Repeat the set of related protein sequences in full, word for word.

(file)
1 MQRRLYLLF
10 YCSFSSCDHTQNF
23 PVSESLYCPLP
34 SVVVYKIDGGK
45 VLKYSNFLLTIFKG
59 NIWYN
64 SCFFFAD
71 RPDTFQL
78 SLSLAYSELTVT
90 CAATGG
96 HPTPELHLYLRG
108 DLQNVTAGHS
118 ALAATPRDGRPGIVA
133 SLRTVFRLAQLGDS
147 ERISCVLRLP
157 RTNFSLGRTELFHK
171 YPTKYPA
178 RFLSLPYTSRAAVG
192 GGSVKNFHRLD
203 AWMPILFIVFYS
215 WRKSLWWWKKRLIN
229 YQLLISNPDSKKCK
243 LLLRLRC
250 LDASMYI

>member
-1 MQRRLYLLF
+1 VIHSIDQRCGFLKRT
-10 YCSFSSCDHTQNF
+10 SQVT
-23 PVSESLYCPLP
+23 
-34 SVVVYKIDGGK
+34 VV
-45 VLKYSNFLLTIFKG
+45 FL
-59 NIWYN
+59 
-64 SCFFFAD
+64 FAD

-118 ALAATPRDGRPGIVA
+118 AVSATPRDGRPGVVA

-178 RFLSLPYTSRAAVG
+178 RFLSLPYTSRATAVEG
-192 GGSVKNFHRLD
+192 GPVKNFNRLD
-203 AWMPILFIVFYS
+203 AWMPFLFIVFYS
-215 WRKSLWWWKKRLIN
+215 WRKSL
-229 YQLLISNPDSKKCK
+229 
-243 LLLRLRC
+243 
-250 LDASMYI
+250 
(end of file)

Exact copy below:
1 MQRRLYLLF
10 YCSFSSCDHTQNF
23 PVSESLYCPLP
34 SVVVYKIDGGK
45 VLKYSNFLLTIFKG
59 NIWYN
64 SCFFFAD
71 RPDTFQL
78 SLSLAYSELTVT
90 CAATGG
96 HPTPELHLYLRG
108 DLQNVTAGHS
118 ALAATPRDGRPGIVA
133 SLRTVFRLAQLGDS
147 ERISCVLRLP
157 RTNFSLGRTELFHK
171 YPTKYPA
178 RFLSLPYTSRAAVG
192 GGSVKNFHRLD
203 AWMPILFIVFYS
215 WRKSLWWWKKRLIN
229 YQLLISNPDSKKCK
243 LLLRLRC
250 LDASMYI

>member
-1 MQRRLYLLF
+1 VIHSIDQRCGFLKRT
-10 YCSFSSCDHTQNF
+10 SQVT
-23 PVSESLYCPLP
+23 
-34 SVVVYKIDGGK
+34 VV
-45 VLKYSNFLLTIFKG
+45 FL
-59 NIWYN
+59 
-64 SCFFFAD
+64 FAD

-118 ALAATPRDGRPGIVA
+118 AVSATPRDGRPGVVA

-178 RFLSLPYTSRAAVG
+178 RFLSLPYTSRATAVEG
-192 GGSVKNFHRLD
+192 GPVKNFNRLD
-203 AWMPILFIVFYS
+203 AWMPFLFIVFYS
-215 WRKSLWWWKKRLIN
+215 WRKSL
-229 YQLLISNPDSKKCK
+229 
-243 LLLRLRC
+243 
-250 LDASMYI
+250 